In case you're curious, the highest score of any current starter comes from none other than Ryan Fitzpatrick, scoring a 48. Of course, he did go to Harvard.

Donovan McNabb - Wonderlic: 14

You can count me in the group that thinks Donovan McNabb got a bad rap. He never got started on the right foot from day one in Philadelphia; the fans instead wanted Ricky Williams. Instead, they got a consistent top-10 QB for a decade, giving them stability in the position and the chance to win many more games than they would if they had gone with the mercurial back.

It's hard to argue with Donovan's numbers, even in the inflated, pass-heavy league that is modern football: a career passing rating of 85.6 - watered down by his nomadic last two years in the league - and a TD/INT ratio of 234 to 117, 2:1 if you're scoring at home. Perhaps most importantly, the Eagles went 92-49 with McNabb under center, and isn't that the true testament to a QB?

Not if you ask a Philly fan. He was 9-7 as a playoff QB, losing in countless games in which they were favored, never quite getting over the hump. Only one of those wins was a comeback game, in 2003; the rest of those losses were games in they were down and stayed down. His playoff QB rating dropped to 80.0, finalized with an ugly 34-14 loss to Dallas in which McNabb was ineffective.

Is this lack of performance due to a low Wonderlic score? Perhaps not. But it is true that a big knock on McNabb year after year was about composure, his ability to perform in tight situations, and his tendency to make the worst decisions at the worst times. It's on you to decide whether or not that is related to raw intelligence. It's worth mentioning that McNabb's score of 14 was the lowest of the five QBs taken in the first round of the 1999 draft and he was the only one to have a lengthy and successful career.

Predictor Of Success

The largest and most recent study to look at the Wonderlic concluded that Wonderlic scores failed to positively and significantly predict future NFL performance for any position. In fact, the Lyons study also found that the relationship between Wonderlic test scores and future NFL performance was negative for a few positions, indicating the higher a player scores on the Wonderlic test, the worse the player will perform in the NFL.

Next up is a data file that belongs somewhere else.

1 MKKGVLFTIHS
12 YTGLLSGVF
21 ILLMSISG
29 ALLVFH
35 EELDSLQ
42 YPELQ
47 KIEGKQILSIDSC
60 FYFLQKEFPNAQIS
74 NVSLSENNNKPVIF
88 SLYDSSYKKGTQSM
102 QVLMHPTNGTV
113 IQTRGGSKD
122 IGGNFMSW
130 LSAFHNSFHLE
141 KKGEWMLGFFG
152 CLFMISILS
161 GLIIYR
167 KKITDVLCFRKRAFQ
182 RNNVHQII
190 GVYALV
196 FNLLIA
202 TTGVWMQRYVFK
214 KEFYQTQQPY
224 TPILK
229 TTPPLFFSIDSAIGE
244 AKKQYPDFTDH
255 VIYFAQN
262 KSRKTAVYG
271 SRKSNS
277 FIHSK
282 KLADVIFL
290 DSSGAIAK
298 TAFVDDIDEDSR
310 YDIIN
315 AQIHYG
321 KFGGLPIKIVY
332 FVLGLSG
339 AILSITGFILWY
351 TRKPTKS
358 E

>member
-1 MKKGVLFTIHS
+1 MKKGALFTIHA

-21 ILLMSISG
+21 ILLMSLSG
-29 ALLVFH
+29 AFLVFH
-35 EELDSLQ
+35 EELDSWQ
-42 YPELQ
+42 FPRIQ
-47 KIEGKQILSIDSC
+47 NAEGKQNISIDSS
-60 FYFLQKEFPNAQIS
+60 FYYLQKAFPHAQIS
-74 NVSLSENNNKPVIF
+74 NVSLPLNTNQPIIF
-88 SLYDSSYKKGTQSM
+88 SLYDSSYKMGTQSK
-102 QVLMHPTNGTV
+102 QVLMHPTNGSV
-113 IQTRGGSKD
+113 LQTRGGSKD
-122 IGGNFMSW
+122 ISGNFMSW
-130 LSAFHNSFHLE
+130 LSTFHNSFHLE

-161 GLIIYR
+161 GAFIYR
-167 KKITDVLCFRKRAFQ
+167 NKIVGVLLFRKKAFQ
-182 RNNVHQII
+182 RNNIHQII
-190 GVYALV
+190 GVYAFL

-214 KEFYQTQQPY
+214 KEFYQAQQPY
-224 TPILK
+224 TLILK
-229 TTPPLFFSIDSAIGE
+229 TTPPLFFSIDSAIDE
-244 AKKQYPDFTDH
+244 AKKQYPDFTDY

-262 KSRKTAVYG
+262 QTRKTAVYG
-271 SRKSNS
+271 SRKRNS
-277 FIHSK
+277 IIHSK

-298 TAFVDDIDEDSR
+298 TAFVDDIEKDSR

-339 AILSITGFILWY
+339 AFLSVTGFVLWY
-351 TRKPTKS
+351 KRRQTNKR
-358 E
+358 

Pat McInally, the only player known to have a perfect score, thinks that his high score actually worked against him, saying: "Coaches and front-office guys don't like extremes one way or the other, but particularly not on the high side. I think they think guys who are intelligent will challenge authority too much."

What Actually Matters: Height

The cold truth is that the combine tests are ill-fitted to properly evaluate quarterbacks, as the primary traits tested are those of raw athleticism -- namely speed and strength. While having these traits doesn't hurt, a QB doesn't need to be overly strong nor overly fast to succeed. A strong arm, accuracy and solid decision-making all go quite a long way.

After looking at the numbers, the best predictor for quarterbacks isn't actually a performance test at all. Height correlates to draft position at minus-0.27, higher than any of the other tests. The negative signifies that the taller the quarterback is, the closer to the beginning of the draft he will be selected. Be wary, though, as a correlation that low doesn't mean much.

To give you a sense of history, only two quarterbacks shorter than 6-foot-2 have been drafted in first round in the past decade. Strangely enough, both started as recently as 2012: Rex Grossman and Michael Vick. The highest number of first-round picks come between the range of 6-2 and 6-6 -- no surprises there, as the majority of quarterback candidates fall into that range.

What do you think? Does the Wonderlic have any impact on whether you'd like your team to draft someone or not?